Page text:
The earth was always kind and generous to villagers. Fertile lands, pastoral fields, green gardens were all given to them. They lived a peaceful life. But in autumn 2017, a devastating 7.3-magnitude quake struck villages and towns in the West of Iran. Everything they held dear has been taken from them overnight; their loved ones, their houses, their herds.
The first days were filled with dust, blood, and tears. Then came sorrow and desperation. Naked walls reminded people of what they’ve lost, and the bitter winds blowing through the tents exacerbated their pain.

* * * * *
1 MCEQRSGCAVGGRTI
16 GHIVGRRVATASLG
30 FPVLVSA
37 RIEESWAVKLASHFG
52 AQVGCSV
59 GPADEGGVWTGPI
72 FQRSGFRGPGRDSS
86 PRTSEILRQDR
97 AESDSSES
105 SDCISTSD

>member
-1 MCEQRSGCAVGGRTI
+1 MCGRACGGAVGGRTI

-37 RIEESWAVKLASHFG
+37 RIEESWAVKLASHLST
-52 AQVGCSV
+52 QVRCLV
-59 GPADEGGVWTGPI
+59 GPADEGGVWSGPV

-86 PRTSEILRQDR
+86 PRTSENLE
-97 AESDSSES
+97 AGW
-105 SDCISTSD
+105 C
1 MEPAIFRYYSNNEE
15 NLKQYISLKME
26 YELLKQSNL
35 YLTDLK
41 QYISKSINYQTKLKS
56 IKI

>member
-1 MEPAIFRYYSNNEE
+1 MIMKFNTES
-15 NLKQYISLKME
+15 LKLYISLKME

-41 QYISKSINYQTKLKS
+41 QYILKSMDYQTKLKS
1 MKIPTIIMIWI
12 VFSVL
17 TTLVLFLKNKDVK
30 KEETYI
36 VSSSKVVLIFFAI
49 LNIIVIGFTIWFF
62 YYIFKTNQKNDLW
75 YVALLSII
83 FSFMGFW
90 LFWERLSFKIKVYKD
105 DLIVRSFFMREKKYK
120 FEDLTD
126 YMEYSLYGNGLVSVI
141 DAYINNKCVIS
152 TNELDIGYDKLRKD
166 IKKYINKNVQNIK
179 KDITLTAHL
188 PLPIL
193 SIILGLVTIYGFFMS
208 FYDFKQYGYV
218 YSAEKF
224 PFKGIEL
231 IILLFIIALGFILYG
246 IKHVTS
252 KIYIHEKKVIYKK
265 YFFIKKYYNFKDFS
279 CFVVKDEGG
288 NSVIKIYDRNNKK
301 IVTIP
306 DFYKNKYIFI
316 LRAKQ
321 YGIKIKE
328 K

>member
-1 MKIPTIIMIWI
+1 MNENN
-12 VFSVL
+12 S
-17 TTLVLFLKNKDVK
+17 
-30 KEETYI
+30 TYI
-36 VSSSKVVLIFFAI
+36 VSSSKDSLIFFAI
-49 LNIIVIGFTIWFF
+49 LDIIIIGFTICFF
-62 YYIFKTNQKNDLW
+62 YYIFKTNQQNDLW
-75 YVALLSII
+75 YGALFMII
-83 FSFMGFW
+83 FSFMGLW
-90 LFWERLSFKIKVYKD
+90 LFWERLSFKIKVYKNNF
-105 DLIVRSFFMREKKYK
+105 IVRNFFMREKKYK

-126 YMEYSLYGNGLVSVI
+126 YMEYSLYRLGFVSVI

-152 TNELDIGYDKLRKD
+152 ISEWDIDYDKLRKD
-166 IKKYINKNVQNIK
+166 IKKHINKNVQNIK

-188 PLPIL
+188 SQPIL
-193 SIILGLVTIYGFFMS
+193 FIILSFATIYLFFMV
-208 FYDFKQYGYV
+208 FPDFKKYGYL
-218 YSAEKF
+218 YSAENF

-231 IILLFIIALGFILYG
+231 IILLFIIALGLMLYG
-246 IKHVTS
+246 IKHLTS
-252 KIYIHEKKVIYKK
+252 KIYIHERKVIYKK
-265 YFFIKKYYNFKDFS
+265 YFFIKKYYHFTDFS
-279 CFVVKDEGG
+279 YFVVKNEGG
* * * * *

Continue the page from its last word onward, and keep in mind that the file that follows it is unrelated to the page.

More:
As nights began to draw in, the first glimmers of hope were heard in children’s laughter and broke the heavy silence. Wounds slowly healed, and the broken trees grew new leaves. While the survivors began rebuilding their houses from ruins, gently faith was making its way to people's hearts.
A few weeks after the earthquake, I traveled to a village close to the Iran-Iraq border that had the most casualties. "Kuik-e-Hasan" is a village in Kermanshah province that was completely disintegrated after the earthquake. The situation was difficult and chaotic, but what I was willing to show was the path to recovery. I took few journeys in this village, and during each trip, I got closer to what I wanted to see. Although all houses were not totally put together, life had come back to the village.